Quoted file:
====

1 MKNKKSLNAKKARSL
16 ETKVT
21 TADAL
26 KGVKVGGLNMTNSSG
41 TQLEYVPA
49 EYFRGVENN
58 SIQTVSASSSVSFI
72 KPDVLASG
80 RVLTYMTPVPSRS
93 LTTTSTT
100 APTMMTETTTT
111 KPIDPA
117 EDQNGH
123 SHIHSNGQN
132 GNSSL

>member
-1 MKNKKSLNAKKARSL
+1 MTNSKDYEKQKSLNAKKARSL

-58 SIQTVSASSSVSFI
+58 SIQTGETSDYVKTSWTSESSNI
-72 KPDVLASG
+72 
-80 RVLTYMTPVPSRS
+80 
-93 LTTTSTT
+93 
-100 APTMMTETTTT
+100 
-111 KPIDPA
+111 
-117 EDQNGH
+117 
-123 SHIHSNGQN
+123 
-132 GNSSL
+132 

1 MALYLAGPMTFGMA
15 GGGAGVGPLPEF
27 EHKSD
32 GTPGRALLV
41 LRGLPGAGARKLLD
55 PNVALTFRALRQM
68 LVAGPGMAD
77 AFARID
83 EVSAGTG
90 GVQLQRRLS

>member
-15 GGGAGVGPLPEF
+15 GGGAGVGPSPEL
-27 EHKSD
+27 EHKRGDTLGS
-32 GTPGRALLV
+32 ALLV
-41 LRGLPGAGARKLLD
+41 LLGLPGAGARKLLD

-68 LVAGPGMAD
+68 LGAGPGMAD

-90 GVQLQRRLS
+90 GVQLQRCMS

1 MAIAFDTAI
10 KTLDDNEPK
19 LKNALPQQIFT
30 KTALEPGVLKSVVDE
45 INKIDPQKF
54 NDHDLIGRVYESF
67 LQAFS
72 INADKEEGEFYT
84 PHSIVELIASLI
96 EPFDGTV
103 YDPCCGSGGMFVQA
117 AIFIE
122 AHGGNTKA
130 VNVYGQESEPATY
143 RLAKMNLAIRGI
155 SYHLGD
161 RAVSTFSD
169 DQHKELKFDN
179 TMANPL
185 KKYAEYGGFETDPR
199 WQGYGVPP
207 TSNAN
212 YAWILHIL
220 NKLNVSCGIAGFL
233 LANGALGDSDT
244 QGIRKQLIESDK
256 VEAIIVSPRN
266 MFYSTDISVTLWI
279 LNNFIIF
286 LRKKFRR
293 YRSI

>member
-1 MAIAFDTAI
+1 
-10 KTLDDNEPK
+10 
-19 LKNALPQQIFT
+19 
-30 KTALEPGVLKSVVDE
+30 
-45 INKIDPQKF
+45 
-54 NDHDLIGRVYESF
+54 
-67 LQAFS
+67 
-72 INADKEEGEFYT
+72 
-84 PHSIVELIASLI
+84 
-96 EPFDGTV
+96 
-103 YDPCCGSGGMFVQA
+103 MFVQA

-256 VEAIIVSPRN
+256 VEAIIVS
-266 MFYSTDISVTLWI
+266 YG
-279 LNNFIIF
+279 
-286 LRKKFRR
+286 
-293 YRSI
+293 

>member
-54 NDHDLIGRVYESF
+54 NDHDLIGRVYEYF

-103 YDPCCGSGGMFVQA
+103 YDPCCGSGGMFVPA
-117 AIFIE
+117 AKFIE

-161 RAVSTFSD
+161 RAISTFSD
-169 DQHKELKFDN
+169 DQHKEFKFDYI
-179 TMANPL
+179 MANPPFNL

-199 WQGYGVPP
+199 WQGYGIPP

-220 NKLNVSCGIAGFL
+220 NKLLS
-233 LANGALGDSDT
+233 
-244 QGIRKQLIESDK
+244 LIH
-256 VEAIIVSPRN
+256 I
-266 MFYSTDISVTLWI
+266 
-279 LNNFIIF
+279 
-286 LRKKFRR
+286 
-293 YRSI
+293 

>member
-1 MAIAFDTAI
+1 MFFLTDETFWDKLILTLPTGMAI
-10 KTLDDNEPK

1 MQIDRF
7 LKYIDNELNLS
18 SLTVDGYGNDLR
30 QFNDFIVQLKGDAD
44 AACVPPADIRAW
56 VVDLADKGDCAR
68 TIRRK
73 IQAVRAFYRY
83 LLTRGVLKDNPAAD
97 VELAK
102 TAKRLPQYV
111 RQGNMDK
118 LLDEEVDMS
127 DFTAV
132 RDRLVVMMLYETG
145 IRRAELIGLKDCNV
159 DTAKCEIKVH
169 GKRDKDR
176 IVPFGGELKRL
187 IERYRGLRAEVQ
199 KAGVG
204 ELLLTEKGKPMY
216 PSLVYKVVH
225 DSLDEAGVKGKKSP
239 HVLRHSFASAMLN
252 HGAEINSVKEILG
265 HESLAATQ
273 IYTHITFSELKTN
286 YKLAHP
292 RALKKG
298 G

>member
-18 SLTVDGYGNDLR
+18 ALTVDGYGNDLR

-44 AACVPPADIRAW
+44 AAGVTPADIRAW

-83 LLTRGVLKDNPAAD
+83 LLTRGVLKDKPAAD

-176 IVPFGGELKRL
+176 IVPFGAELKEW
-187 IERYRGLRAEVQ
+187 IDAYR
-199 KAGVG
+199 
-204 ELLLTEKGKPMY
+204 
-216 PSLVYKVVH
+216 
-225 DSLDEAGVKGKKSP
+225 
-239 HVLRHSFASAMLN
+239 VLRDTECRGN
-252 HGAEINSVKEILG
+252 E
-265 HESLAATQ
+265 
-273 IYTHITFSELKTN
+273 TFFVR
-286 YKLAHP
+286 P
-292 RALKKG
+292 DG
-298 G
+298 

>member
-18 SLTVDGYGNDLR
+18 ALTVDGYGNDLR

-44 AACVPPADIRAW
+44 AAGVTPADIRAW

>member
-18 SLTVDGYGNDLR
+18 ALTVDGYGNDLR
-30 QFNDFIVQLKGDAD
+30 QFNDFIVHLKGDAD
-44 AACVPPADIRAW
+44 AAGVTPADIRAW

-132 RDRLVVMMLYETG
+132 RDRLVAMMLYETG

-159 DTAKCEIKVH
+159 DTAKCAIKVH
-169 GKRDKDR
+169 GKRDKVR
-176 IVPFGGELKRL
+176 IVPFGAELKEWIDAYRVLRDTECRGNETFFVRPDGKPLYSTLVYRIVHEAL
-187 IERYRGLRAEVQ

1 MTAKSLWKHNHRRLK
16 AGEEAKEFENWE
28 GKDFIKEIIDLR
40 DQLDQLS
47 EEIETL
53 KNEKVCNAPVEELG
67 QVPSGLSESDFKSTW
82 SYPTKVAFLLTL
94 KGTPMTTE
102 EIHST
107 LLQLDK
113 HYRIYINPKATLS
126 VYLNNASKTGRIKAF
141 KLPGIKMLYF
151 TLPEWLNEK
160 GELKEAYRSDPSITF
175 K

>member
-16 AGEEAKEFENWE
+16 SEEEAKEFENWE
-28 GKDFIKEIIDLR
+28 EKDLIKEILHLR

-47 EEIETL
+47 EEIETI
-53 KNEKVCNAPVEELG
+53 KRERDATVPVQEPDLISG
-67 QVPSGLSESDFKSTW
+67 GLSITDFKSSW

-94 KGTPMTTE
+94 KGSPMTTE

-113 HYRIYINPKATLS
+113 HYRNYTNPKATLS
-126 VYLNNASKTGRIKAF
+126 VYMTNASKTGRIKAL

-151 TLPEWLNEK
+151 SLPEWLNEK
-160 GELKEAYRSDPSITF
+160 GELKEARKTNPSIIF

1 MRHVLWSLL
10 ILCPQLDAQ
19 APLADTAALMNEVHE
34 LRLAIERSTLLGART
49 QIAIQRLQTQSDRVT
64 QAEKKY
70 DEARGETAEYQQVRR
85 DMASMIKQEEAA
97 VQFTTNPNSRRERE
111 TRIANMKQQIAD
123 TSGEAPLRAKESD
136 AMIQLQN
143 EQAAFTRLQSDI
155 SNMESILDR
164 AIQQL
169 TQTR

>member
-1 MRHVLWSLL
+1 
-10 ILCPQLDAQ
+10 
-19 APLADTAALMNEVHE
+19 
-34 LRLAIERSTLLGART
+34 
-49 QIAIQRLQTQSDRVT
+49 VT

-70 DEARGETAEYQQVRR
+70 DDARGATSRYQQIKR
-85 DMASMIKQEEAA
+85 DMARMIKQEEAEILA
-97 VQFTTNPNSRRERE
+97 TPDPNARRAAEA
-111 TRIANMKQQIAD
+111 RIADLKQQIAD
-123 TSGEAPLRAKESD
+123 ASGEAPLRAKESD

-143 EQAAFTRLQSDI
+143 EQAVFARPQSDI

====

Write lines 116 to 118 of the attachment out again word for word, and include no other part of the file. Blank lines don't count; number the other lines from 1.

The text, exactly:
-266 MFYSTDISVTLWI
+266 YG
-279 LNNFIIF